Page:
When, on the windows of a dingy!
store on the street beside the rail-
from the chimney of the cabin. All
was right with the world. With Pat
beside him he could make good and
show the world that its persecution
was as unfair as it was cruel. He
would get a job, redeem this home in
the wilderness they had both come
to love. And he would never drink
He began to note ominous signs.
Ttye place had a down-at-the-heel and
neglected air. There was an unsight
ly litter by the woodshed. Papers
were strewn about the sandy yard.
Something was wrong. He veered
cautiously to bring the garage be
tween the open back duor and him
self. He did this after u cry of greet
ing had died unuttered on his lips.
This didn't look like Patsy Jane. It
was as squalid as a city slum.
His teeth set themseit'es hen he
noted the composition ?f the heaps
i. rout the woodshed. It was his own
furniture and bedding, bundled out,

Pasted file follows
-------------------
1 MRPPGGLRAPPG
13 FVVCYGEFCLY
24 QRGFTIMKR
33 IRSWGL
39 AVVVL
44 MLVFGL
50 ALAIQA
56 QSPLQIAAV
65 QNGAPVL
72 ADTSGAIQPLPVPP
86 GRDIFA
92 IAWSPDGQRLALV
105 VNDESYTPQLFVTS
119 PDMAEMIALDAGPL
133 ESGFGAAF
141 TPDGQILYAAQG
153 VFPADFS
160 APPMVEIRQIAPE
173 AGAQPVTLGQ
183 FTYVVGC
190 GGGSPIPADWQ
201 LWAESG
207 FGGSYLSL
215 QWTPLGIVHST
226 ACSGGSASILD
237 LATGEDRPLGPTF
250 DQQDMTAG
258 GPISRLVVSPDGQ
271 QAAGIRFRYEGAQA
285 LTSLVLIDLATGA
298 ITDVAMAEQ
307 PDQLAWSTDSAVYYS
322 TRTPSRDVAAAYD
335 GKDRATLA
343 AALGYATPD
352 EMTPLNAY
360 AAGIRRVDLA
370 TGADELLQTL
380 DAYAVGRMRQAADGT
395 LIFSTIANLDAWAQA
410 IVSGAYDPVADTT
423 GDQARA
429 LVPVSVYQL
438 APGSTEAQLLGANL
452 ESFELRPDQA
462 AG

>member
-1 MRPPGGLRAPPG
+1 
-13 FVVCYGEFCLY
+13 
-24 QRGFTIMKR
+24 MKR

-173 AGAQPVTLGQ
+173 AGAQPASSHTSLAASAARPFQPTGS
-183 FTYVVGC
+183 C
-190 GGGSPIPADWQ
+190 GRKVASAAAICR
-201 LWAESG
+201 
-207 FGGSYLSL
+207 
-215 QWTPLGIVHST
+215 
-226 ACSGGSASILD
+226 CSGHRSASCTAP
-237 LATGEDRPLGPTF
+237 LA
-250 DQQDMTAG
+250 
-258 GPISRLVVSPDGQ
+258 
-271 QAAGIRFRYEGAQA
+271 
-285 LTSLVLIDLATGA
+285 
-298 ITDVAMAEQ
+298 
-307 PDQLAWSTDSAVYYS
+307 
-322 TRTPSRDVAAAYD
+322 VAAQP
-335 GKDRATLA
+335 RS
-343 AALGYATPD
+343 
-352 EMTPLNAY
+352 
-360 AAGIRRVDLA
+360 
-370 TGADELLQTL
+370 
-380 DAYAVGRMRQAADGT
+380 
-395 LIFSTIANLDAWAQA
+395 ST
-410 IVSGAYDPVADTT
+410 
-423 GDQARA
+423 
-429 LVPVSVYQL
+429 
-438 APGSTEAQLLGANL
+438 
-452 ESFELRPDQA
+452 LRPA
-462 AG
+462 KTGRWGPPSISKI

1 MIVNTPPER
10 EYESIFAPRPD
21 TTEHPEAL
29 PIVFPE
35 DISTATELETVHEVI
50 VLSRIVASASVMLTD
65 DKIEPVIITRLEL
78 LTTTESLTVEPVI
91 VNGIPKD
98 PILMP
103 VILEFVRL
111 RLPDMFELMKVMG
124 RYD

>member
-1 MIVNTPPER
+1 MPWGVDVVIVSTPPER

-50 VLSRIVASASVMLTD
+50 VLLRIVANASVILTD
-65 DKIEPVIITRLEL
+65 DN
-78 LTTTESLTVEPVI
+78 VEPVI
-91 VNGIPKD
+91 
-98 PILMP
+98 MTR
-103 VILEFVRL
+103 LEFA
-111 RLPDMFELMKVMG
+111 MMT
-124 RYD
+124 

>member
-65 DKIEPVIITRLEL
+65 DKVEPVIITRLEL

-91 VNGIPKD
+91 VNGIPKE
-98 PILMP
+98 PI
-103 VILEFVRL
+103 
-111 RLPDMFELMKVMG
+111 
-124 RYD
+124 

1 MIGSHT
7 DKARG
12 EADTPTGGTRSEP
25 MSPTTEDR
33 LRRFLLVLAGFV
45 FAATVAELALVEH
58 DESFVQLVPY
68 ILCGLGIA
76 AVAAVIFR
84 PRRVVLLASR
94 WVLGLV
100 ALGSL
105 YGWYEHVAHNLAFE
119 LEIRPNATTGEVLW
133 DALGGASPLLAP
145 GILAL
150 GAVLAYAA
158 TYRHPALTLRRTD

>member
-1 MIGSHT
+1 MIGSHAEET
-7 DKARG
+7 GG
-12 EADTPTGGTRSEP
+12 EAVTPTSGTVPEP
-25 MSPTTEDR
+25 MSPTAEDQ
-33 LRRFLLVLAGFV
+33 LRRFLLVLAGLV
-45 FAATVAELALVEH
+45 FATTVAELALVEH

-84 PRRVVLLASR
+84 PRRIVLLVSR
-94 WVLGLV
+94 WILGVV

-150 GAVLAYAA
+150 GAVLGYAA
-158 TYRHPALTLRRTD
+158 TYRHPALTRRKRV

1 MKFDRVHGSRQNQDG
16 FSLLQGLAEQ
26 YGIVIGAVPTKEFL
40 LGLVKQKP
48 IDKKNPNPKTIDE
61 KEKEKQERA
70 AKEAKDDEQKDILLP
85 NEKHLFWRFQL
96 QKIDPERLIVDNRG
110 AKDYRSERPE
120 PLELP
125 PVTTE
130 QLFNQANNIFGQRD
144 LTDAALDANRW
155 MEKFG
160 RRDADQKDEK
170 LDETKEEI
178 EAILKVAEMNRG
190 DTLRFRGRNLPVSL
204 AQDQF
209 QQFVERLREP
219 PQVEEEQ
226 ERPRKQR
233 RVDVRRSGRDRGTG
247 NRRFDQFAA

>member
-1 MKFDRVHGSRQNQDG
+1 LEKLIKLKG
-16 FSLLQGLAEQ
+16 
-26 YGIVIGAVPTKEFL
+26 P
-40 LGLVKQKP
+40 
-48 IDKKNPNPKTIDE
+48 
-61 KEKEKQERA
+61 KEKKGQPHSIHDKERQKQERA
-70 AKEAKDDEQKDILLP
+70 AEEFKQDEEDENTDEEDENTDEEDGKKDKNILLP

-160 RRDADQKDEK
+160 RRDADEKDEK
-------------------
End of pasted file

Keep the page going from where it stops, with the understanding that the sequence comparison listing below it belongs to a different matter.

unsheltered. He applied his eye to a
crack in the rear of the garage. A
small car, much more battered and
rusty than his own, with soiled giviny
sack bundles on the sagging running
boards was within.
He guessed correctly that the oc
cupant of the cabin was cooking a late
breakfast in the kitchen. The door
of the kitchen opened to the south
and there was no window on the west
side, from which he approached. He
guined the door without detection.
As his shadow fell across it, the
sole occupant of the small room look
ed up from his task. He was a mean
faced, narrow-eyed man with a stub
ble of beard on his lined cheeks. He
was in the garb of the motor-tramp,
soiled cotton shirt, the sleeves rolled
up; khaki breeches, stained with
grease, worn canvas leggings; and
stubby brown shoes. A cigarette hung
from his lip. He was in the act of
turning a strip of bacon in the frying